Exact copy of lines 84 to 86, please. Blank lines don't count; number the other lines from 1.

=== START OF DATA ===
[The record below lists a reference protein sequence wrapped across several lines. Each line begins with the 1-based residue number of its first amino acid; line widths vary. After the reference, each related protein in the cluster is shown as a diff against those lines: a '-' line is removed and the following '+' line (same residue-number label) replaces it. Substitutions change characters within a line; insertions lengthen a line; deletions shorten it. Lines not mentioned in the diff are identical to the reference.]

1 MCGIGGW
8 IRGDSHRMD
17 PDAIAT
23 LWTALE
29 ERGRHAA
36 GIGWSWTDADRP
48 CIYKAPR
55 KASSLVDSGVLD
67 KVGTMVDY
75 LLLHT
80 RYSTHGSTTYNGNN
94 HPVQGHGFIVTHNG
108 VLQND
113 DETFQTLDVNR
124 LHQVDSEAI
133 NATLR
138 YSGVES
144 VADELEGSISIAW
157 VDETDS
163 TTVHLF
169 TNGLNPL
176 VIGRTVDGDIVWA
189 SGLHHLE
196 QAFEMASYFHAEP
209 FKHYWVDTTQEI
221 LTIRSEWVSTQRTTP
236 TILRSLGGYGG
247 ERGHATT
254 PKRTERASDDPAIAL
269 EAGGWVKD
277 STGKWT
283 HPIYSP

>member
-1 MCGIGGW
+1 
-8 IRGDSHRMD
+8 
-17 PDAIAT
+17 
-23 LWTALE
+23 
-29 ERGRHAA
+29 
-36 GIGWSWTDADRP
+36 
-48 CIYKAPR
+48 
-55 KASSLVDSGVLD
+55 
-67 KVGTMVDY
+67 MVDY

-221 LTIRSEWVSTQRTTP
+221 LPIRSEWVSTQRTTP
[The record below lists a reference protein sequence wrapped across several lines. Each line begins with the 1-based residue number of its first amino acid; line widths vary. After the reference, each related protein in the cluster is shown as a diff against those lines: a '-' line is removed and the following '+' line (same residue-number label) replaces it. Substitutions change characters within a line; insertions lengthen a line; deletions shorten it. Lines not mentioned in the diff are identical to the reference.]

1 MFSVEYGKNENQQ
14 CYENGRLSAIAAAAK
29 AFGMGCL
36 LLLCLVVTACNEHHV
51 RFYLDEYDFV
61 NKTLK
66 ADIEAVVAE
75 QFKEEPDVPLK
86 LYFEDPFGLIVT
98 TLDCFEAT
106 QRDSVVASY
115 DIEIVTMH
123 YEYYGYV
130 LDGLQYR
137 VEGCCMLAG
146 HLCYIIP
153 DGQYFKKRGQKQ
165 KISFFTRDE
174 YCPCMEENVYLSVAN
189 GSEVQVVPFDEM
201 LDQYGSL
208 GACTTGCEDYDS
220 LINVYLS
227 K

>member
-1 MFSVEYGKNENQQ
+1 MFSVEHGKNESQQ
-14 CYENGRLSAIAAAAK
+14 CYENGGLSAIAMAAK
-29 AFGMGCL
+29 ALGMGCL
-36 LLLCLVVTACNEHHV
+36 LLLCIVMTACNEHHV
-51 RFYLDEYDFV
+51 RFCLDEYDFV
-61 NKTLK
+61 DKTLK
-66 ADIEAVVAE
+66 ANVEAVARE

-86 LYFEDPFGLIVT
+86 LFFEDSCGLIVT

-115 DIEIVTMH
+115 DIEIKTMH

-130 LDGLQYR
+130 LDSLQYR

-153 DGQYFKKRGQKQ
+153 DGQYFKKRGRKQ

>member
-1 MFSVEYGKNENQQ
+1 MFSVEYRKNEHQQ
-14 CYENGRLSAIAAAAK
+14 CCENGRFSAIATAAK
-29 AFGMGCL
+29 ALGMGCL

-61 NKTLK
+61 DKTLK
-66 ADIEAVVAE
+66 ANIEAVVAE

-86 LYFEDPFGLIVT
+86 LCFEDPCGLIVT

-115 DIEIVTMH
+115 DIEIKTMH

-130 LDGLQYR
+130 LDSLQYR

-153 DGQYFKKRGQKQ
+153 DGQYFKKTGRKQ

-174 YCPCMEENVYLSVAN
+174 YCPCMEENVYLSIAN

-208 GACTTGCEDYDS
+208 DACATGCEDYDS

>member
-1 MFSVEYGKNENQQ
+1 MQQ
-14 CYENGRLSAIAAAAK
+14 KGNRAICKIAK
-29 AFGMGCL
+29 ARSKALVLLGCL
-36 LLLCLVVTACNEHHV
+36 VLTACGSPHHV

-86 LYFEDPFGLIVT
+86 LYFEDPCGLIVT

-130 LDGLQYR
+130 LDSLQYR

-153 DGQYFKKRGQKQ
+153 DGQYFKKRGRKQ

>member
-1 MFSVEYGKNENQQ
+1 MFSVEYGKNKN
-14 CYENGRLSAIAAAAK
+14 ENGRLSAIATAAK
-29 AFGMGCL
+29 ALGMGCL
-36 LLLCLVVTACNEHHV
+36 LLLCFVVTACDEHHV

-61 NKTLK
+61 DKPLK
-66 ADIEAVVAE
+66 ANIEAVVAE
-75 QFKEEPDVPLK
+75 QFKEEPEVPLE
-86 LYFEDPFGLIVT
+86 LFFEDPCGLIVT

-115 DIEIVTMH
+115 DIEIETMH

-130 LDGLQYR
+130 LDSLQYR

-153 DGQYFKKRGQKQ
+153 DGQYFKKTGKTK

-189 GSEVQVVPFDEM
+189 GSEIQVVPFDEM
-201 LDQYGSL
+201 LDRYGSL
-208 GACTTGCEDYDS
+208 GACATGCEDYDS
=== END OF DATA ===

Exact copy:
+14 CYENGGLSAIAMAAK
-29 AFGMGCL
+29 ALGMGCL